Photography at an Anime Convention with an Olympus FL-50r

Photography at an Anime Convention with an Olympus FL-50r

Albeit my third time at AnimeNext three weeks ago with my camera, I’m still relatively new to bustle of cosplayers and trying to photograph them in a convention setting. Moreover, being sick over the convention weekend didn’t assist matters and kept me inside the hotel a bit longer than I initially intended. Nevertheless, I was not going to let this weekend go waste, and more so, the opportunity to test out my new Olympus FL-50r flash unit in the field.

As you can see in the picture before the jump, this cosplayer was lit camera right (with some wall bouncing) of me with the flash handheld and remote TTL settings turn on. But what is most beneficial about this setup is that it is completely cordless, one of the reasons why I purchased the 50r. True, the same technique can be easily be done with a remote radio trigger attachment such as Pocket Wizards (although not TTL compatible with Olympus cameras and quite bulky) or the cheaper ebay duplicates, but that would mean bringing and attaching more equipment (as well as more batteries) in already crowded convention environment. So for this purpose, I wanted a quick and easy way to photograph attendees with little fuss.

Team Magma

The images were ok for the most part, but at times harsh lighting and shadows were still present. I guess it’s still a bit unavoidable regarding the tight spacing I was in, but nevertheless, I will continue to find solutions around the problem. I may consider a flash bracket or use a modified version of the “strobe on a rope” technique to address this issue.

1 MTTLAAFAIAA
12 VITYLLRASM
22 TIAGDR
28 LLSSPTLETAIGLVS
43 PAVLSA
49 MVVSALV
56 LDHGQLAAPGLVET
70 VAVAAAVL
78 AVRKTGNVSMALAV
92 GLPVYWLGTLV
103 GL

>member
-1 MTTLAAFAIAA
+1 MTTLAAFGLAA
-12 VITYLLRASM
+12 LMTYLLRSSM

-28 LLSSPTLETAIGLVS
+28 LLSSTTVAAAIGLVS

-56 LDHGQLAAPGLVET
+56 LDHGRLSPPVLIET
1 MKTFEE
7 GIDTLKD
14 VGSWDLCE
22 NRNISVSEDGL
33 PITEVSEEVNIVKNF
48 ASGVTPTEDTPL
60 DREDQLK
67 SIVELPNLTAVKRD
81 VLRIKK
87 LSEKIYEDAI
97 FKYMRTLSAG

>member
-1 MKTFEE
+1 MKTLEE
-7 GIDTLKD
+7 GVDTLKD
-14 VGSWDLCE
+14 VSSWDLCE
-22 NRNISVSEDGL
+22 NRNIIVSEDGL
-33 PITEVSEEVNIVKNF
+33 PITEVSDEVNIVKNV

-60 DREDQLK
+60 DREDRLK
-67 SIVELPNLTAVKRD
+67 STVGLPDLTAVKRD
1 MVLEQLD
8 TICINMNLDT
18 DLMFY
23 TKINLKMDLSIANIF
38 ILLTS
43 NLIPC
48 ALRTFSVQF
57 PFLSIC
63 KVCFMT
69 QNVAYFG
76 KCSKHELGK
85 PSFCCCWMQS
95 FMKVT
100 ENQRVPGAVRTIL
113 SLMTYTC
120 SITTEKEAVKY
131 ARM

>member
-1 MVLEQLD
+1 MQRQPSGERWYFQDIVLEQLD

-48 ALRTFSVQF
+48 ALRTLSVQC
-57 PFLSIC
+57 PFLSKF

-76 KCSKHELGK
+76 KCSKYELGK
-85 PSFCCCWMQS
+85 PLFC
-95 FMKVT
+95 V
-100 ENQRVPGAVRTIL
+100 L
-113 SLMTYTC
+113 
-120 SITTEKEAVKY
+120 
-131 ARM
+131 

Later, however, I encountered one the convention photographer’s unmanned backdrops and took advantage of the opportunity. Having a friend hold the flash and bouncing the light off the ceiling, this was a quick and easy way of getting a couple of portraits of friends without the use of radio triggers.

Lastly, the FL-50r can also double optical slave flash, another added bonus when you need an extra light but don’t have a spare trigger to fire it with. Unfortunately, I didn’t quite get a chance to use this function like I had hoped at the convention, but it should proved beneficial in future shoots.

Some of the negatives of this this flash so far have been disappointedly sluggish recharge rate. However, this may be attributed to the age my NiMH rechargeable batteries and may require purchasing a new set.  (Edit: After recent use in another event with brand new rechargeable batteries, the recharge rate seems to be operating normally). In addition, the auto-focus assist beam can be a bit distracting to people in dark areas. Because I don’t have much experience with other flashes that have focus assist beams since I’ve been using older manual flashes for my work, I can’t really compare if this is a generally occurrence with flashes that contain this feature. Nevertheless, it can definitely pose some difficulty in capturing candid shots if your subject(s) know they’re being focused on.

Overall is Fl-50r worth the price ($400)? I think I will have to spend more time with it at events before I make a more conclusive decision. But for now, it does what it does and I’ll just keep on shooting.

%d bloggers like this: